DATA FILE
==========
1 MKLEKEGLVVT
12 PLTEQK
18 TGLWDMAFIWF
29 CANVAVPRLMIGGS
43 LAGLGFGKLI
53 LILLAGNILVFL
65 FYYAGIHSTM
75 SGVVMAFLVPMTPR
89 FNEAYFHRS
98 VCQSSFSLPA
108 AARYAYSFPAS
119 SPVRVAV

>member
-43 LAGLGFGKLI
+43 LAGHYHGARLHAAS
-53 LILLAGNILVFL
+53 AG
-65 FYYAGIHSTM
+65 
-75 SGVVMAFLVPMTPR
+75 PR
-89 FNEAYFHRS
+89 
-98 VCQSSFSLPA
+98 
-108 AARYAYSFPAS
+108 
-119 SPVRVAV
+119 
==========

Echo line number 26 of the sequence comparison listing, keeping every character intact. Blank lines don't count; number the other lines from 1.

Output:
-108 AARYAYSFPAS